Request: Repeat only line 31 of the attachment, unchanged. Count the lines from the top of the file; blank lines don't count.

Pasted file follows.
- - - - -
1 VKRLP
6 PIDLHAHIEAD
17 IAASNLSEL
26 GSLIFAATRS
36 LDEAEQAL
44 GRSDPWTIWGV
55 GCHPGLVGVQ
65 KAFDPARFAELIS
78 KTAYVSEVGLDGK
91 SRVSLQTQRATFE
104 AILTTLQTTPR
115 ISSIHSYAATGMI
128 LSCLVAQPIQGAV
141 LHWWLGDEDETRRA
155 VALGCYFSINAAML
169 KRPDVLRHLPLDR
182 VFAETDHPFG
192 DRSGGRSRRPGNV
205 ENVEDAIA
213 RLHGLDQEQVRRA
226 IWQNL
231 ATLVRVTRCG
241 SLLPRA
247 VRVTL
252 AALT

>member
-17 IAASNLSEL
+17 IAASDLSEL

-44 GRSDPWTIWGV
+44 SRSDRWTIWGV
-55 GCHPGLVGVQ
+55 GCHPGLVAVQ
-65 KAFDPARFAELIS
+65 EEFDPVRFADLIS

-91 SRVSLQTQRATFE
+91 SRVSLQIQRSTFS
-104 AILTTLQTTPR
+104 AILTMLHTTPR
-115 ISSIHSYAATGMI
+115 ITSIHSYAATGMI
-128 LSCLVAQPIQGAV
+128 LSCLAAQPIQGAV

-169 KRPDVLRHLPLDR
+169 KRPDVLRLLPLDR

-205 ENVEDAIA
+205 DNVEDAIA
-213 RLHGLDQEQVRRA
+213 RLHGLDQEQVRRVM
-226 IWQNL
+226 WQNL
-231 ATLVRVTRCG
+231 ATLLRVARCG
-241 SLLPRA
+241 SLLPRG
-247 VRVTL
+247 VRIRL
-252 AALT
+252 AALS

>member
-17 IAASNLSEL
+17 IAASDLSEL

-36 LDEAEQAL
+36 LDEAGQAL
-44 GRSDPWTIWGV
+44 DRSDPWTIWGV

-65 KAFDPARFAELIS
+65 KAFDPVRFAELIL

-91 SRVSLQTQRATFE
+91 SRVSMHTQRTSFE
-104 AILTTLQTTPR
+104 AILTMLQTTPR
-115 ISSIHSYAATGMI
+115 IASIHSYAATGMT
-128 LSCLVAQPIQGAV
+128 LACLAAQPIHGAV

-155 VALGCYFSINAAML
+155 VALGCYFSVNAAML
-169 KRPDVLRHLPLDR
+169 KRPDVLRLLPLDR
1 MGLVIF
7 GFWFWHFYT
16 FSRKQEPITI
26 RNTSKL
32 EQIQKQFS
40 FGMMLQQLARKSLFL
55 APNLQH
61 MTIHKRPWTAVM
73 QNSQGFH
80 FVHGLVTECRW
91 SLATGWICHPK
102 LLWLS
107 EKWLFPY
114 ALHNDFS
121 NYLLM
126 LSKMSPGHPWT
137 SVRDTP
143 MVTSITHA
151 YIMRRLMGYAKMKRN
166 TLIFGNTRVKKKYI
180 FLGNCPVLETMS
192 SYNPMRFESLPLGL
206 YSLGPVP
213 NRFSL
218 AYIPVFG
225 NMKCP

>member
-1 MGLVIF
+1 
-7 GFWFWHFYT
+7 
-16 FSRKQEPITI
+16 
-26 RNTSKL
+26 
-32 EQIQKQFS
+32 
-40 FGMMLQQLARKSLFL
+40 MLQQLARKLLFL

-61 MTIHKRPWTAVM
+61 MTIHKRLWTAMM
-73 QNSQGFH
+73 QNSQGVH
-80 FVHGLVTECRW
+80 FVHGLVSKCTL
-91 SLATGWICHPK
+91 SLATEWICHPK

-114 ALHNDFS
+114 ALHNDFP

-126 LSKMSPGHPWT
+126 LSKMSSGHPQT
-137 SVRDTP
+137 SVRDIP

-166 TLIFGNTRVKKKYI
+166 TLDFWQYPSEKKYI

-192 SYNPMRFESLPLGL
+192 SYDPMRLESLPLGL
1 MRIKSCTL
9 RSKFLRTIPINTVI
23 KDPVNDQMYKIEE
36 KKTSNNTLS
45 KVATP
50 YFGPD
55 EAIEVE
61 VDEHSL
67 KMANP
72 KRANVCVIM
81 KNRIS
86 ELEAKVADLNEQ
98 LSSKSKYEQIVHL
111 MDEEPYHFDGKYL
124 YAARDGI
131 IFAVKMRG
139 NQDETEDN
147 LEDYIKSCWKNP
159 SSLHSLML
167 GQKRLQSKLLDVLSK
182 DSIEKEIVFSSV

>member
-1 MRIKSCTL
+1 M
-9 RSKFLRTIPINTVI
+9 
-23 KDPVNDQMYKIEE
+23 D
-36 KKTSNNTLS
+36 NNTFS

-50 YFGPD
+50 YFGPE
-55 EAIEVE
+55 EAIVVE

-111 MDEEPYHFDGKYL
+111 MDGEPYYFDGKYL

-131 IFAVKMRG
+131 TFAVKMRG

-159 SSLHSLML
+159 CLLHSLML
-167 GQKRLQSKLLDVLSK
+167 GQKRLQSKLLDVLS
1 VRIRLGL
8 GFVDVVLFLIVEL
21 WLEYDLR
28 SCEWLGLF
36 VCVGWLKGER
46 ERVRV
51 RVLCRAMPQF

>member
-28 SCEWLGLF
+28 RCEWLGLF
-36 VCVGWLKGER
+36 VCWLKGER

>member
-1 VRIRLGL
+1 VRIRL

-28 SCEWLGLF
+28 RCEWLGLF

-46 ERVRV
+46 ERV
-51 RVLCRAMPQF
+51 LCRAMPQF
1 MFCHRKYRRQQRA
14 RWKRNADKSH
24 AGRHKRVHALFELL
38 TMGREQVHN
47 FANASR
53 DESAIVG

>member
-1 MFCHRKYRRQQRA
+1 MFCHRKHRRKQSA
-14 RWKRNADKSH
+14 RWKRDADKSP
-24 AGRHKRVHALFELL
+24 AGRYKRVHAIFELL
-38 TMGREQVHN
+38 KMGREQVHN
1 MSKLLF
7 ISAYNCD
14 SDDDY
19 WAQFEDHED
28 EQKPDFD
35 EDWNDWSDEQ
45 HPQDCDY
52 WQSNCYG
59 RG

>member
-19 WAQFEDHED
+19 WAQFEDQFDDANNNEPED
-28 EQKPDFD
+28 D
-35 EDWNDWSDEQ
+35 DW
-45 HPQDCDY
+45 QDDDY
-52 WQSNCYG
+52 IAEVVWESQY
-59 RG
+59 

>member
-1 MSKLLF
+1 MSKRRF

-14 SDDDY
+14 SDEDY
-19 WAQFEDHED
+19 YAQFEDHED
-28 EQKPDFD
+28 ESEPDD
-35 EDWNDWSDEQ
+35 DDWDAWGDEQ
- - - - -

-55 GCHPGLVGVQ